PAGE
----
The first week, I planned to accept only four students in the age group of 9 to 13. I had three girls sign up and luckily, they were all the same age. These fifth-graders had never turned on a sewing machine before, and had never touched an iron in their lives. Before class even started, I was mentally preparing for a challenging week. Class was slated to run 10 a.m. to 3 p.m. and I wasn't the least bit sure how the planned projects would be received, nor if the curriculum was possible during the allotted time. If nothing else, this would be a very interesting experience.
With Jane Briscoe at my side, I began explaining how sewing machines worked and how to thread a bobbin and adjust the settings. Okay, so that went well, I had to admit. Two of the girls rented machines from me and started class in the morning. The third girl was arriving after lunch, as she would be getting new braces first thing in the morning. I was worried about whether she would be feeling well enough to participate in the lesson, but I put it in the back of my mind while I concentrated on the two other girls.
We started on a cute and simple little cloth tissue holder consisting of one piece of fabric and three seams. I decided to prepare the fabrics and cut them to size so we could begin immediately. I gave each student a scrap of fabric so they could practice sewing straight. Everything was going nicely. The little tissue holders turned out cute and the students were feeling confident so we decided to stop for lunch and wait for our third attendee to arrive. We spent the rest of the afternoon and most of the next day making cute tote bags, then we decided to make little purse pincushions. Things got a bit hectic the next day without Jane's help, but I managed to keep control of the situation and continued to have fun with the girls. Having both projects turned out darling, I was beginning to feel my sewing school was turning into a great success.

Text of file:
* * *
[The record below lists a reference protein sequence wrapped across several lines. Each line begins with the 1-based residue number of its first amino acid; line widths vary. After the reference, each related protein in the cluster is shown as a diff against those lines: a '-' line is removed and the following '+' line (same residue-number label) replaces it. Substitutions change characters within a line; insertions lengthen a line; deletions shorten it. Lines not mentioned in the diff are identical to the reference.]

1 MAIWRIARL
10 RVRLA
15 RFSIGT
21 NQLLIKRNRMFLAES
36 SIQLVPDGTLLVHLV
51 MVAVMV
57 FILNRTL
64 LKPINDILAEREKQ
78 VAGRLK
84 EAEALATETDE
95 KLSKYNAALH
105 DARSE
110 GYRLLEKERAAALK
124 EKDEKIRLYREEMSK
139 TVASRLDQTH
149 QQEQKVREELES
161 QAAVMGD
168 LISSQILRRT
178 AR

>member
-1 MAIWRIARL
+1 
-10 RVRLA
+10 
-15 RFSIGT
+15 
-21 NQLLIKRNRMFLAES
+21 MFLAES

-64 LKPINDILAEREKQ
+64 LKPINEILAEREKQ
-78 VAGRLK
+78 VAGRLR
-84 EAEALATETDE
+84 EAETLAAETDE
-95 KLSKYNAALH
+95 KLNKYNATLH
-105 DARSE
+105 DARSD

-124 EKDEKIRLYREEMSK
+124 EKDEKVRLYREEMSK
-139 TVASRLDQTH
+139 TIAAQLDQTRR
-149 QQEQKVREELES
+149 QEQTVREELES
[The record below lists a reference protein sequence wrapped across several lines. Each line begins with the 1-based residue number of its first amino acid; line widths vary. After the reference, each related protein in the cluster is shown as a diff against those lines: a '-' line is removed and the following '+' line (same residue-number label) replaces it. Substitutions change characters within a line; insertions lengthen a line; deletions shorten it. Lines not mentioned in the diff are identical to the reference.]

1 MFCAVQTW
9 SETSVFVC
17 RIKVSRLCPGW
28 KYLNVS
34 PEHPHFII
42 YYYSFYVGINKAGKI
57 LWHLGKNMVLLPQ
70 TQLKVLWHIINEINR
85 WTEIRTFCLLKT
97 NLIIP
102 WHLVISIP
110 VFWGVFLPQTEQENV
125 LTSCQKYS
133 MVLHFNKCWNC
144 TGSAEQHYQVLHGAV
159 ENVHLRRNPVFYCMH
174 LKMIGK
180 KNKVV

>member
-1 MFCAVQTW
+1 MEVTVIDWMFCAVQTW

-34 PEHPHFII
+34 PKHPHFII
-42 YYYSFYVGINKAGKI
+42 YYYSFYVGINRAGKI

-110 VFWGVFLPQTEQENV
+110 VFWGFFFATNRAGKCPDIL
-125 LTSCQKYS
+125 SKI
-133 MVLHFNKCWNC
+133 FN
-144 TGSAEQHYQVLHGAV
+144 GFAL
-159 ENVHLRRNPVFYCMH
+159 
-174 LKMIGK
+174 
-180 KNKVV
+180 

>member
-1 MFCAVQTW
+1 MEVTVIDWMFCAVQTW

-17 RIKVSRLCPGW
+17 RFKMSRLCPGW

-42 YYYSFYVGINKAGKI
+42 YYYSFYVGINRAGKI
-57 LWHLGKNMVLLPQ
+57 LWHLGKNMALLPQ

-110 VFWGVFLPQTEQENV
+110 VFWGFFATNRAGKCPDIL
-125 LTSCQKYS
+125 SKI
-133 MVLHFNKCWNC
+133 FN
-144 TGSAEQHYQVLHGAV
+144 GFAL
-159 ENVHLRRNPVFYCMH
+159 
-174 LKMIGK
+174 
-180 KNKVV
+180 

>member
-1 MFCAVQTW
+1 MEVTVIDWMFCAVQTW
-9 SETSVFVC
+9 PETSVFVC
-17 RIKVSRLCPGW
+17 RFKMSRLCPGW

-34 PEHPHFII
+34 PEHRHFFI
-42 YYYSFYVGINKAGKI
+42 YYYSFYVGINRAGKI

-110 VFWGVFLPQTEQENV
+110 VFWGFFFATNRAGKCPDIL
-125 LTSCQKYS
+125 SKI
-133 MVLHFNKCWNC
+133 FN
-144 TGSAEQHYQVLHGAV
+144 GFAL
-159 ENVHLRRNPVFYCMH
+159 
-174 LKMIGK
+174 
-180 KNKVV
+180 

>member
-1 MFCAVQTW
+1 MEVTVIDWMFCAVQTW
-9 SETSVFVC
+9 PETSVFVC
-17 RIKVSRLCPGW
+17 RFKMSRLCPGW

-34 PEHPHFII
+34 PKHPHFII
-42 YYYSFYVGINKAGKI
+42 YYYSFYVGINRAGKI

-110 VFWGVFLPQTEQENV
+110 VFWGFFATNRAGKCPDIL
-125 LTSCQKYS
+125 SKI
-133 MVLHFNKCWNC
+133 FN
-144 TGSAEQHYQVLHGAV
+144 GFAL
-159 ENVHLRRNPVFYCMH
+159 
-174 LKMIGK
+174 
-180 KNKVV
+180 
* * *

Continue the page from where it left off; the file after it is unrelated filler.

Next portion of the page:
Wednesday, we began working on pillowcase dresses for each girl. I measured them and adjusted the patterns accordingly. We worked on the dresses two days and each girl completed them and wore them home. Even the moms were getting excited now. Friday was spent working on cute Hello Kitty pillows made of terrycloth and satin. The girls learned basic applique techniques while reminising about a wonderful week of sewing.
The following week, two of the students decided to return for another session and were joined by a third girl. I started them working on sewing machine pads with organization pockets in their choice of fabrics. Each one was completely different and suited their personalities perfectly. The next day we worked on a Crazy Patch square and embellished it with machine stitches. Then, we turned the square into an ipad cover. Each girl made a tunic of cute printed fabric and contrasting microcheck flounce. They turned out darling. The last day, we decided to make a lap quilt with puffy appliqued softballs, in homage to their team sport.
If you think your daughter or granddaughter would be interested in joining me for our next session, please don't hesitate to contact us. As of now, we have four spots available in July. I promise, you won't regret the experience.